Some borrower may wonder whether or not they might have a good defense to foreclosure if their lender hasn’t kept a perfect paper trail.  The plaintiff in the Sicairos case certainly made a game effort to halt foreclosure based on this technicality.  But in this case, the court wasn’t impressed, and it dismissed the homeowner’s lawsuit, thereby allowing the lender to proceed with foreclosure.

The Sicairos case was decided by a federal trial court.  This decision wouldn’t be binding on California state courts, nor would it be binding on most other federal courts, including bankruptcy courts.  Sometimes technical arguments can be successful in legal matters. And a different court could potentially have reached a different result.  But in this case, this technical argument failed.

Owners Must Maintain Some Properties

                The number of foreclosures in the late 2000’s was very, very high. Californians probably haven’t seen this many foreclosure sales since the Great Depression of the 1930’s.

Besides the economic upheaval experienced by families in foreclosure, some owners of neighboring properties found that their own properties were being negatively affected by “foreclosure blight.”  If a foreclosed property is left vacant and not maintained, the yard can quickly get out of hand.  Because the foreclosure process takes several months to complete, and because lenders are often delaying foreclosure during workout or short-sale negotiations, a vacant property can quickly become an eyesore.  Properties sold at foreclosure sale can be purchased by investors who don’t move into the property, but who instead hold the property vacant for investment purposes.  Because these owners don’t actually live in the property, they sometimes have an economic disincentive to maintain such properties.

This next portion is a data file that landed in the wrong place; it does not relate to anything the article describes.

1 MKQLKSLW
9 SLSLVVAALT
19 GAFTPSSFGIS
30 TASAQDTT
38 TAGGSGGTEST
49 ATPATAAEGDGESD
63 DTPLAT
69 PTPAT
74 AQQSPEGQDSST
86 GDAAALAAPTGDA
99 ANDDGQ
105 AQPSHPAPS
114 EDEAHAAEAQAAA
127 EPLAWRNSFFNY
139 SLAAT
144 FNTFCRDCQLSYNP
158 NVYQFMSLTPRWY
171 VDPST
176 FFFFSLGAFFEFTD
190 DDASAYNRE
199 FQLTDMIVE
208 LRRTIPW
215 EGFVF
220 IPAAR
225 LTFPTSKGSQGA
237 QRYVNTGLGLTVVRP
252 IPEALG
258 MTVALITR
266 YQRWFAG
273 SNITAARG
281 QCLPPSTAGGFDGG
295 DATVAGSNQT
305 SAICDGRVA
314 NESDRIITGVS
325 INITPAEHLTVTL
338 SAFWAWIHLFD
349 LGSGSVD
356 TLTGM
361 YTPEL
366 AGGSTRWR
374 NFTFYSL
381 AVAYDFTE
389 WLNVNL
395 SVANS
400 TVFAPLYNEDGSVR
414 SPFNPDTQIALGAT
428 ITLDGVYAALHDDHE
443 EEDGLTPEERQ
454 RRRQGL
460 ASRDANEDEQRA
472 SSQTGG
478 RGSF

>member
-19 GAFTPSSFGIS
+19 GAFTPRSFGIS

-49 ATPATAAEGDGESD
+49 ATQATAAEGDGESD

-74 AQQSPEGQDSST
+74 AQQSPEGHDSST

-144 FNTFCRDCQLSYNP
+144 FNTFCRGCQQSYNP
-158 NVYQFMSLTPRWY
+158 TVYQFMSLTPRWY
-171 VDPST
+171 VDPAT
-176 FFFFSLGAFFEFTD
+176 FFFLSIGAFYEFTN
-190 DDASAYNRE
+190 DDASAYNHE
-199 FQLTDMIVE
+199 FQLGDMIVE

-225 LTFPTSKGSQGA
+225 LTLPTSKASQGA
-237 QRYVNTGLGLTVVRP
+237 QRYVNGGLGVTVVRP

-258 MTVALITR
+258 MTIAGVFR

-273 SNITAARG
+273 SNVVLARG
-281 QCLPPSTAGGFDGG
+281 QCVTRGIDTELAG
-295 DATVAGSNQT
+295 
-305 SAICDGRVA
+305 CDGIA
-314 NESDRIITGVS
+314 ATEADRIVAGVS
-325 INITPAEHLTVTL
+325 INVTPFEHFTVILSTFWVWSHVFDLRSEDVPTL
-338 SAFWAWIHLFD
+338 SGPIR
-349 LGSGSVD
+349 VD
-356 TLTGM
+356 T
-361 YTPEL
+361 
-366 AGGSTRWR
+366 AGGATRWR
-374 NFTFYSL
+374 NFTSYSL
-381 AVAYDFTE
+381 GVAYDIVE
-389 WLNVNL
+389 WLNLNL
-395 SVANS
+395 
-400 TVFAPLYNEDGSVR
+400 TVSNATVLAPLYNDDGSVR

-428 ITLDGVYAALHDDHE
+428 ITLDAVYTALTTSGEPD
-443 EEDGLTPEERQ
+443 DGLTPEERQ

Recognizing that such properties can have negative effects on neighborhood property values, the California Legislature passed a law in 2008 that gives local government the power to address such problems.  Normally, a homeowner isn’t required to cut his or her grass.  And before 2008, there was no law that required a homeowner to trim or prune trees or shrubs so long as sidewalks, roads, and neighboring properties aren’t directly affected and so long as the public health and safety isn’t negatively affected.  But in 2008, the California Legislature passed Civil Code section 2929.3.  That law provides that persons who purchase a property at a foreclosure sale must maintain that property so long as it remains vacant.  If the owner of such property fails to maintain it, then the city or other local governmental entity can assess fines of up to $1,000 per day for each violation.

That’s a substantial fine for not cutting your grass.  If you leave your grass uncut for 30 days, you could end up paying a fine equivalent to the cost of installing a small swimming pool.  Leaving your lawn or your shrubs uncut for two months could cost you the price of a really nice swimming pool  – or a great European vacation.

The statute requires that such owners “maintain” the exterior of their vacant properties.  The new law doesn’t given a detailed description of the maintenance that must be performed, but the law does state that “failure to maintain” includes a failure to trim excess “foliage” that diminishes the value of neighboring properties.  “Failure to maintain” also includes failure to keep trespassers or “squatters” off the property.  And the owner will also be in violation if there’s standing water that results in mosquito breeding.

Pirate Ship Sails On

            Several years ago, we visited the Paramount Theater in Oakland, California where I saw for the first time “The Black Pirate” starring Douglas Fairbanks.  The film was released in 1926. It was a “silent” movie that had been filmed in black and white.  While we watched the film, “The Mighty Wurlitzer” organ was played by a superbly talented organist. The “Wurlitzer” supplied all of the music that was necessary to accentuate the drama, excitement, and emotion that accompanied the film.

The film is about a young man who swears to avenge his father’s death against the band of pirates who were responsible.  Douglas Fairbanks infiltrates the pirate band, and eventually makes good on his promise of revenge.